PCBs in fish remain steady while other toxics decline

English Sole (Parophrys vetulus) in Puget Sound. Photo: biodiversityguy https://biodiversityguy.smugmug.com/Underwater/Reference-List-Photos-of/i-3GgD5hB/A

English Sole (Parophrys vetulus) in Puget Sound. Photo: biodiversityguy https://biodiversityguy.smugmug.com/Underwater/Reference-List-Photos-of/i-3GgD5hB/A

A new study shows a surprising decline in some toxic chemicals in Puget Sound fish, while levels of PCBs increased in some cases. Scientists say the study shows that banning toxic chemicals can work, but old contaminants remain a challenge as they continue to wash into Puget Sound.

Read our story in Salish Sea Currents. 

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New theory rethinks spread of PCBs and other toxics in Puget Sound

Puget Sound's orcas are among the most contaminated marine mammals in the world. Photo: Minette Layne (CC-BY-2.0) https://en.wikipedia.org/wiki/Killer_whale#/media/File:Orca_porpoising.jpg

Puget Sound’s orcas are among the most contaminated marine mammals in the world. A new theory rethinks how PCBs and other toxics enter the food web.Photo: Minette Layne (CC-BY-2.0)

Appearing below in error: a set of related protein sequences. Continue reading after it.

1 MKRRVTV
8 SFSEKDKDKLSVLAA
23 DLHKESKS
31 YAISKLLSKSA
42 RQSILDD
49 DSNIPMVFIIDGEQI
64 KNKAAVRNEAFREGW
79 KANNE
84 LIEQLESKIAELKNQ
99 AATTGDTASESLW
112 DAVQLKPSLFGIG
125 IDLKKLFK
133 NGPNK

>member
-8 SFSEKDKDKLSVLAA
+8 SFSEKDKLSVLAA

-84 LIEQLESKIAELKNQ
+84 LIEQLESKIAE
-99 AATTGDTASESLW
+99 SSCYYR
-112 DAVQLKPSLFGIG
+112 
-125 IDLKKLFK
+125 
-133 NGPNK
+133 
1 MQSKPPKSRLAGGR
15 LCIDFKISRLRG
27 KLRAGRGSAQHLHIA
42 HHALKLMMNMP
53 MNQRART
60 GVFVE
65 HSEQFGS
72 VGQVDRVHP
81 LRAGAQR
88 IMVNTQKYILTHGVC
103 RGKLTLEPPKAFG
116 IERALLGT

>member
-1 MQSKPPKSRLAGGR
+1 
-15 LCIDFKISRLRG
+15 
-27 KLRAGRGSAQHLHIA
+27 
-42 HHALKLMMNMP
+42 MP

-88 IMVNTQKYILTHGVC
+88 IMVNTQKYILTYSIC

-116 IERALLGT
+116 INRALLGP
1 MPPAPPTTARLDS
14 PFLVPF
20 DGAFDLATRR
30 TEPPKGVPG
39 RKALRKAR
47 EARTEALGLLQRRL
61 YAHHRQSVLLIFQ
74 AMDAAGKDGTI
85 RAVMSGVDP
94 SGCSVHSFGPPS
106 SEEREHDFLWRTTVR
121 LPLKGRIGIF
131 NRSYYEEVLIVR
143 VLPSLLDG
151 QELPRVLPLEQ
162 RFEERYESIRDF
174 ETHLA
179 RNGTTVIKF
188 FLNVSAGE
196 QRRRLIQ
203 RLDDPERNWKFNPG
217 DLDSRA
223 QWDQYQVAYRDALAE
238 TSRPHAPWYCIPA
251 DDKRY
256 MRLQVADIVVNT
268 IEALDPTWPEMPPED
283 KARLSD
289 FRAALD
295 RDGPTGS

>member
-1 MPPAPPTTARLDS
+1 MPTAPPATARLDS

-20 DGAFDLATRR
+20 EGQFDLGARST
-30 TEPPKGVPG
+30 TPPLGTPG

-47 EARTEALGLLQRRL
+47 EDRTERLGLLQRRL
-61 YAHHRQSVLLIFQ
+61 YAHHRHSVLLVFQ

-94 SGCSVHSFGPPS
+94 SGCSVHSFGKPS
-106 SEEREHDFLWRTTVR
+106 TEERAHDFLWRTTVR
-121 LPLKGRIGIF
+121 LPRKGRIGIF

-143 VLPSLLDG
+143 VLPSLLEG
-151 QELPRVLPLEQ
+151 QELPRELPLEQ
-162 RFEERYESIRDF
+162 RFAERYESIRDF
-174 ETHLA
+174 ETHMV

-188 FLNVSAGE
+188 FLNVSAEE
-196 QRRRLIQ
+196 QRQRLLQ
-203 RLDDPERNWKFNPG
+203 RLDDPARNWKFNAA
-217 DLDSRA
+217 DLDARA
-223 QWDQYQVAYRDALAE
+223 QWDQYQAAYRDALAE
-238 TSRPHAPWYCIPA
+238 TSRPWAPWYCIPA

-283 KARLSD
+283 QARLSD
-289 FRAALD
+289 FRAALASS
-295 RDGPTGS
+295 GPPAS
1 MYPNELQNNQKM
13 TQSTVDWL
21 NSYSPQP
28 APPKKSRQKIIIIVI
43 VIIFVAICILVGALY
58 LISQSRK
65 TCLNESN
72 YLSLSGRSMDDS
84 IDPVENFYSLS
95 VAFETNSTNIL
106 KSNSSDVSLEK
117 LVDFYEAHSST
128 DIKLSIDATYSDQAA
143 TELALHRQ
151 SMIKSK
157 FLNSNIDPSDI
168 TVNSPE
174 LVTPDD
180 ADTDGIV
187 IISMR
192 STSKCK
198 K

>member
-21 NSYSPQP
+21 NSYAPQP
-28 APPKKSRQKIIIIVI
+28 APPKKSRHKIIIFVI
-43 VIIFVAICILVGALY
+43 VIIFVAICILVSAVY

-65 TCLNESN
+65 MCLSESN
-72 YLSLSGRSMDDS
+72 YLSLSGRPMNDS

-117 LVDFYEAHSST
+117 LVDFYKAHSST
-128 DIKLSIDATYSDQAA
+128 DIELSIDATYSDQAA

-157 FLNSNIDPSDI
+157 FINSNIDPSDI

Last month, more than 1100 scientists and researchers converged on Vancouver, B.C. to attend the Salish Sea Ecosystem Conference. The biennial conference is the region’s largest gathering on the state of the ecosystem, and we sent a group of reporters to bring back some of the highlights. Over the next several months, we’ll be collecting those highlights into a new series on the Encyclopedia of Puget Sound. We kick things off today with a must-read story from Christopher Dunagan. He reports that scientists may be changing their view of how PCBs and other toxics enter the Puget Sound food web. Read the story in Salish Sea Currents.

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